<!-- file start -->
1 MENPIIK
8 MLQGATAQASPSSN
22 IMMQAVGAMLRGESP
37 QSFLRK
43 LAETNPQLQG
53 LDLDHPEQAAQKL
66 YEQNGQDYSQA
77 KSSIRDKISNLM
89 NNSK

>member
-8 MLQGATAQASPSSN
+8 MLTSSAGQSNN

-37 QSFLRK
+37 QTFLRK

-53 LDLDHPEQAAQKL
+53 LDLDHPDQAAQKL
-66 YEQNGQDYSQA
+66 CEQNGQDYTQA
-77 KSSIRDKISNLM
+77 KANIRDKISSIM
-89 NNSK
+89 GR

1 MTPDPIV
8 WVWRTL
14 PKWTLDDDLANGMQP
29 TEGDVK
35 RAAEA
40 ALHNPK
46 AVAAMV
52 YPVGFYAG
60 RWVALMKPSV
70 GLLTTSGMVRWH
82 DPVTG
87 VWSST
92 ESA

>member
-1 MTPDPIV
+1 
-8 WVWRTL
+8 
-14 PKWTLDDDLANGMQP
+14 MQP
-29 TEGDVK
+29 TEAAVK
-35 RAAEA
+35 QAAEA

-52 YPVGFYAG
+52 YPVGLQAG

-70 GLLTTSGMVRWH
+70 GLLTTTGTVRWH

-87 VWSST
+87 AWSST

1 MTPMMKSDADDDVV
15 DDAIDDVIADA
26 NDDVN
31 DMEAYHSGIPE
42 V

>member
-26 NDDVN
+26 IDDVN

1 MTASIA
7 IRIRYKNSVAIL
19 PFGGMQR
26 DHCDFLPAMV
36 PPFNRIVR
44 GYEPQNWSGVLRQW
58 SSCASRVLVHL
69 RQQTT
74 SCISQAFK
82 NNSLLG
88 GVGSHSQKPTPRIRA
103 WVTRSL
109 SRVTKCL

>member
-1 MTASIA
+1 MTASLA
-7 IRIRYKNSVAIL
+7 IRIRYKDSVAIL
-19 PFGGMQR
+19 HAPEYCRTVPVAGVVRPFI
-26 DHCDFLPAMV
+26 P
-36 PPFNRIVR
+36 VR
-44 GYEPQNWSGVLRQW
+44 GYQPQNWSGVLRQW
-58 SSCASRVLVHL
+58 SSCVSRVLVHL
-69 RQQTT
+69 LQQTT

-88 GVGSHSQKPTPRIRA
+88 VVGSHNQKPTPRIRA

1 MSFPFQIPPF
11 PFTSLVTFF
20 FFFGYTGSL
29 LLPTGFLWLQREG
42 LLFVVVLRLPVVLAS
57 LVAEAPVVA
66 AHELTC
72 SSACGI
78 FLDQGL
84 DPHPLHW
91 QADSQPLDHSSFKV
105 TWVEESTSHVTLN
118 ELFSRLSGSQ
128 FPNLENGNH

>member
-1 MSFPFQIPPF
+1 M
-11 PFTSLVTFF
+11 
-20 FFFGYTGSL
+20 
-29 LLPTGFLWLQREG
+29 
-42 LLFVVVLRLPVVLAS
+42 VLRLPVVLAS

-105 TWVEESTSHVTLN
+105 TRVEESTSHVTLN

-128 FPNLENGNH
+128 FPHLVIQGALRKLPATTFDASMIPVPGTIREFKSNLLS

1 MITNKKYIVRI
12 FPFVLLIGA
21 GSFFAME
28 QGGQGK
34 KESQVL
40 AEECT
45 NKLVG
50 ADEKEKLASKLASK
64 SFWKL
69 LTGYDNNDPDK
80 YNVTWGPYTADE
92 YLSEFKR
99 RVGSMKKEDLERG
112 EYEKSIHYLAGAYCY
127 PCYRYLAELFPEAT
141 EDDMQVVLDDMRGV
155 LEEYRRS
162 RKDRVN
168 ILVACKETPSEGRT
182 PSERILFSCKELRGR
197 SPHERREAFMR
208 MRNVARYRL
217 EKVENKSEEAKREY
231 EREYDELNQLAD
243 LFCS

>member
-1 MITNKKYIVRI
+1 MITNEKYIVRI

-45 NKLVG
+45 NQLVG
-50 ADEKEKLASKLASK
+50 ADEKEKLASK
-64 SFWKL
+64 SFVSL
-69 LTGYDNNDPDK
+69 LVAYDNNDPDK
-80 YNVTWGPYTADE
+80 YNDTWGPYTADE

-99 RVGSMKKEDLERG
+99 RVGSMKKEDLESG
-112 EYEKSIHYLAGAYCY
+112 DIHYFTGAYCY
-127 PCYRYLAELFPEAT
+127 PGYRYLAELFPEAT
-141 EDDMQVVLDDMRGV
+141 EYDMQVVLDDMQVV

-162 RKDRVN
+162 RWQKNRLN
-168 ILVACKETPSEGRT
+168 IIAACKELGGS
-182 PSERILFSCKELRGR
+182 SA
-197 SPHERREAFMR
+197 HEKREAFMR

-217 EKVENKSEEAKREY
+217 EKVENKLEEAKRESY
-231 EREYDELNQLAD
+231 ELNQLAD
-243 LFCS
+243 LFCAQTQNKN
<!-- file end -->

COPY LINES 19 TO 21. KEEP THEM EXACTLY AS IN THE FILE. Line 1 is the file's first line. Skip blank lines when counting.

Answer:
-77 KSSIRDKISNLM
+77 KANIRDKISSIM
-89 NNSK